Skip to main content
Select Source:

muck

muck / mək/ • n. dirt, rubbish, or waste matter: I'll just clean the muck off the windshield. ∎  farmyard manure, widely used as fertilizer. ∎ inf. something regarded as worthless, sordid, or corrupt: the muck that passes for music in the pop charts. • v. [tr.] 1. (muck up) inf. mishandle (a job or situation); spoil (something): she had mucked up her first few weeks at college. 2. rare spread manure on (land). PHRASES: make a muck of chiefly Brit., inf. handle incompetently: it’s useless now that they’ve made a muck of it.PHRASAL VERBS: muck about/around chiefly Brit., inf. behave in a silly or aimless way, esp. by wasting time when serious activity is expected: he spent his summers mucking about in boats. ∎  (muck about/around with) spoil (something) by interfering with it: they did not want designers mucking about with their newspapers. ORIGIN: Middle English muk, probably of Scandinavian origin: compare with Old Norse myki ‘dung,’ from a Germanic base meaning ‘soft,’ shared by meek.

Cite this article
Pick a style below, and copy the text for your bibliography.

  • MLA
  • Chicago
  • APA

"muck." The Oxford Pocket Dictionary of Current English. . Encyclopedia.com. 16 Jul. 2018 <http://www.encyclopedia.com>.

"muck." The Oxford Pocket Dictionary of Current English. . Encyclopedia.com. (July 16, 2018). http://www.encyclopedia.com/humanities/dictionaries-thesauruses-pictures-and-press-releases/muck-0

"muck." The Oxford Pocket Dictionary of Current English. . Retrieved July 16, 2018 from Encyclopedia.com: http://www.encyclopedia.com/humanities/dictionaries-thesauruses-pictures-and-press-releases/muck-0

Learn more about citation styles

Citation styles

Encyclopedia.com gives you the ability to cite reference entries and articles according to common styles from the Modern Language Association (MLA), The Chicago Manual of Style, and the American Psychological Association (APA).

Within the “Cite this article” tool, pick a style to see how all available information looks when formatted according to that style. Then, copy and paste the text into your bibliography or works cited list.

Because each style has its own formatting nuances that evolve over time and not all information is available for every reference entry or article, Encyclopedia.com cannot guarantee each citation it generates. Therefore, it’s best to use Encyclopedia.com citations as a starting point before checking the style against your school or publication’s requirements and the most-recent information available at these sites:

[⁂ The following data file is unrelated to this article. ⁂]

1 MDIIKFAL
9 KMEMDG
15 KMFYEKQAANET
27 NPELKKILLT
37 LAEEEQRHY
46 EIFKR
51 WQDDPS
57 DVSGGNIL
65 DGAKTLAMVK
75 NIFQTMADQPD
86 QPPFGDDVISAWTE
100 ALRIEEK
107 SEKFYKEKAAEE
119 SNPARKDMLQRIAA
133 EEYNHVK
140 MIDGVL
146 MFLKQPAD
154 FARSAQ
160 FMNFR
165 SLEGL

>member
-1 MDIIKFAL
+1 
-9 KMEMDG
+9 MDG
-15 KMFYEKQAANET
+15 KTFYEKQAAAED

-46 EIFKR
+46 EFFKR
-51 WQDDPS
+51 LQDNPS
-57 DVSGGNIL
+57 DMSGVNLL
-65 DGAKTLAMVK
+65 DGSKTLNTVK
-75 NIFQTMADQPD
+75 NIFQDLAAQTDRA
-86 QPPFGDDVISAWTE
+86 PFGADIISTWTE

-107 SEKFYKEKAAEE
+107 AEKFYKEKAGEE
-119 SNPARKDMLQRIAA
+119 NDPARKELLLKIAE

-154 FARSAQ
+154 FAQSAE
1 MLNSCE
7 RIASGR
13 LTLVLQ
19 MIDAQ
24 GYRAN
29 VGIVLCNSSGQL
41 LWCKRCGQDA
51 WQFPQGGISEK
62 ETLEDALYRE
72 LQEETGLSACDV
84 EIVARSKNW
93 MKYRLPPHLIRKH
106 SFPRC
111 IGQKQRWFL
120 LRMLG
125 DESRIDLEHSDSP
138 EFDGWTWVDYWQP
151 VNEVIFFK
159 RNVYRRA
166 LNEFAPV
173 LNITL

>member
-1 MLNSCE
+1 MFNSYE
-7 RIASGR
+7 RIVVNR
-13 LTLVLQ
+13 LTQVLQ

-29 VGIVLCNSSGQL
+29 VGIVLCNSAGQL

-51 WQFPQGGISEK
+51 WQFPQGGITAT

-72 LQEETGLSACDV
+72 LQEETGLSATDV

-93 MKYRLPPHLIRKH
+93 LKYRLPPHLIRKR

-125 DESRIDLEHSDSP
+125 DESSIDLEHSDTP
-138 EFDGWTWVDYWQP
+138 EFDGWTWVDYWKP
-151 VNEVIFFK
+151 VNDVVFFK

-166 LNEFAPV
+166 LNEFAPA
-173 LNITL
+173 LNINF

Modern Language Association

http://www.mla.org/style

The Chicago Manual of Style

http://www.chicagomanualofstyle.org/tools_citationguide.html

American Psychological Association

http://apastyle.apa.org/

Notes:
  • Most online reference entries and articles do not have page numbers. Therefore, that information is unavailable for most Encyclopedia.com content. However, the date of retrieval is often important. Refer to each style’s convention regarding the best way to format page numbers and retrieval dates.
  • In addition to the MLA, Chicago, and APA styles, your school, university, publication, or institution may have its own requirements for citations. Therefore, be sure to refer to those guidelines when editing your bibliography or works cited list.

muck

muck
1. Highly decomposed organic matter in which original plant material cannot be recognized.

2. Farmyard manure (FYM) composed of animal faeces and urine mixed with straw and highly decomposed.

3. See muck soil.

Cite this article
Pick a style below, and copy the text for your bibliography.

  • MLA
  • Chicago
  • APA

"muck." A Dictionary of Ecology. . Encyclopedia.com. 16 Jul. 2018 <http://www.encyclopedia.com>.

"muck." A Dictionary of Ecology. . Encyclopedia.com. (July 16, 2018). http://www.encyclopedia.com/science/dictionaries-thesauruses-pictures-and-press-releases/muck

"muck." A Dictionary of Ecology. . Retrieved July 16, 2018 from Encyclopedia.com: http://www.encyclopedia.com/science/dictionaries-thesauruses-pictures-and-press-releases/muck

Learn more about citation styles

Citation styles

Encyclopedia.com gives you the ability to cite reference entries and articles according to common styles from the Modern Language Association (MLA), The Chicago Manual of Style, and the American Psychological Association (APA).